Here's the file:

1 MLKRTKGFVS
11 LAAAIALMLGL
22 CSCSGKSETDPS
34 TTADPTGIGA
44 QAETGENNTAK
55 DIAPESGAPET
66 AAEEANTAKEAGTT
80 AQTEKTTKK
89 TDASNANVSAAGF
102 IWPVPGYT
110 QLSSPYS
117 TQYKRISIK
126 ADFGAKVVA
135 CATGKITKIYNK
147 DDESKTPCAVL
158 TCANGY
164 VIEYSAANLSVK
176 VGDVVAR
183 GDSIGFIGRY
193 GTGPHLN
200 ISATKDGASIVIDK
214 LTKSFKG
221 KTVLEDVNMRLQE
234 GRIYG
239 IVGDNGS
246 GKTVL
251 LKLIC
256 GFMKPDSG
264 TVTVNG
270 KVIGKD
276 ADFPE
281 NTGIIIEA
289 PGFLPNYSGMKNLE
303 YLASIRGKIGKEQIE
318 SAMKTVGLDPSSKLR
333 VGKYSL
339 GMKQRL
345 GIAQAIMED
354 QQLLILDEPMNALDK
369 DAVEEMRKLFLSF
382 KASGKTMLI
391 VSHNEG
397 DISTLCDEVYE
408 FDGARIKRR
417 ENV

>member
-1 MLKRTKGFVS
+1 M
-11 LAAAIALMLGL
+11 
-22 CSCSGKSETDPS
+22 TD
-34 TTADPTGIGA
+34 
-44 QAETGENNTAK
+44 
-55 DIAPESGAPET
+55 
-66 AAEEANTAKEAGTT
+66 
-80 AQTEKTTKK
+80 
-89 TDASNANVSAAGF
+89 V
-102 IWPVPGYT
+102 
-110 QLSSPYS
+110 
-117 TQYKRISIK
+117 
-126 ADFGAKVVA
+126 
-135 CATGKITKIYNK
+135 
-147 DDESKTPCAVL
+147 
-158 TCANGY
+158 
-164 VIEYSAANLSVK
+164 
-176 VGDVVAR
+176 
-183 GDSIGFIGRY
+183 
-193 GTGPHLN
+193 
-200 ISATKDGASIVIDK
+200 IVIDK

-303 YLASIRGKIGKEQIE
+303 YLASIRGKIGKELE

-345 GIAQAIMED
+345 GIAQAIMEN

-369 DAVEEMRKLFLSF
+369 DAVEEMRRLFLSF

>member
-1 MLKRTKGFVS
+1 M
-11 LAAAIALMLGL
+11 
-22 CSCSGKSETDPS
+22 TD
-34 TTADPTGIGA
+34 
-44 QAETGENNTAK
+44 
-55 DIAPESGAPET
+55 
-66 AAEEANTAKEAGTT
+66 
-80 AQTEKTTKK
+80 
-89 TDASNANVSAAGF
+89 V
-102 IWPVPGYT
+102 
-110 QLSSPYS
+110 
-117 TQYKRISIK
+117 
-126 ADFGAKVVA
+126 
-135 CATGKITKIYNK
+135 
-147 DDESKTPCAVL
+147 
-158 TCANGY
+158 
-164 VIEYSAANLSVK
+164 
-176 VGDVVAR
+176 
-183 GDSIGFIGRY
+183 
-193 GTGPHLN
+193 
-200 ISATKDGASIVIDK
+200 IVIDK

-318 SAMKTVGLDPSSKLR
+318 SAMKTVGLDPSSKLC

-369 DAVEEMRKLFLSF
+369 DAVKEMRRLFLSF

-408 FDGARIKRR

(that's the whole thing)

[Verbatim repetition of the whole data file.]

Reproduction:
1 MLKRTKGFVS
11 LAAAIALMLGL
22 CSCSGKSETDPS
34 TTADPTGIGA
44 QAETGENNTAK
55 DIAPESGAPET
66 AAEEANTAKEAGTT
80 AQTEKTTKK
89 TDASNANVSAAGF
102 IWPVPGYT
110 QLSSPYS
117 TQYKRISIK
126 ADFGAKVVA
135 CATGKITKIYNK
147 DDESKTPCAVL
158 TCANGY
164 VIEYSAANLSVK
176 VGDVVAR
183 GDSIGFIGRY
193 GTGPHLN
200 ISATKDGASIVIDK
214 LTKSFKG
221 KTVLEDVNMRLQE
234 GRIYG
239 IVGDNGS
246 GKTVL
251 LKLIC
256 GFMKPDSG
264 TVTVNG
270 KVIGKD
276 ADFPE
281 NTGIIIEA
289 PGFLPNYSGMKNLE
303 YLASIRGKIGKEQIE
318 SAMKTVGLDPSSKLR
333 VGKYSL
339 GMKQRL
345 GIAQAIMED
354 QQLLILDEPMNALDK
369 DAVEEMRKLFLSF
382 KASGKTMLI
391 VSHNEG
397 DISTLCDEVYE
408 FDGARIKRR
417 ENV

>member
-1 MLKRTKGFVS
+1 M
-11 LAAAIALMLGL
+11 
-22 CSCSGKSETDPS
+22 TD
-34 TTADPTGIGA
+34 
-44 QAETGENNTAK
+44 
-55 DIAPESGAPET
+55 
-66 AAEEANTAKEAGTT
+66 
-80 AQTEKTTKK
+80 
-89 TDASNANVSAAGF
+89 V
-102 IWPVPGYT
+102 
-110 QLSSPYS
+110 
-117 TQYKRISIK
+117 
-126 ADFGAKVVA
+126 
-135 CATGKITKIYNK
+135 
-147 DDESKTPCAVL
+147 
-158 TCANGY
+158 
-164 VIEYSAANLSVK
+164 
-176 VGDVVAR
+176 
-183 GDSIGFIGRY
+183 
-193 GTGPHLN
+193 
-200 ISATKDGASIVIDK
+200 IVIDK

-303 YLASIRGKIGKEQIE
+303 YLASIRGKIGKELE

-345 GIAQAIMED
+345 GIAQAIMEN

-369 DAVEEMRKLFLSF
+369 DAVEEMRRLFLSF

>member
-1 MLKRTKGFVS
+1 M
-11 LAAAIALMLGL
+11 
-22 CSCSGKSETDPS
+22 TD
-34 TTADPTGIGA
+34 
-44 QAETGENNTAK
+44 
-55 DIAPESGAPET
+55 
-66 AAEEANTAKEAGTT
+66 
-80 AQTEKTTKK
+80 
-89 TDASNANVSAAGF
+89 V
-102 IWPVPGYT
+102 
-110 QLSSPYS
+110 
-117 TQYKRISIK
+117 
-126 ADFGAKVVA
+126 
-135 CATGKITKIYNK
+135 
-147 DDESKTPCAVL
+147 
-158 TCANGY
+158 
-164 VIEYSAANLSVK
+164 
-176 VGDVVAR
+176 
-183 GDSIGFIGRY
+183 
-193 GTGPHLN
+193 
-200 ISATKDGASIVIDK
+200 IVIDK

-318 SAMKTVGLDPSSKLR
+318 SAMKTVGLDPSSKLC

-369 DAVEEMRKLFLSF
+369 DAVKEMRRLFLSF

-408 FDGARIKRR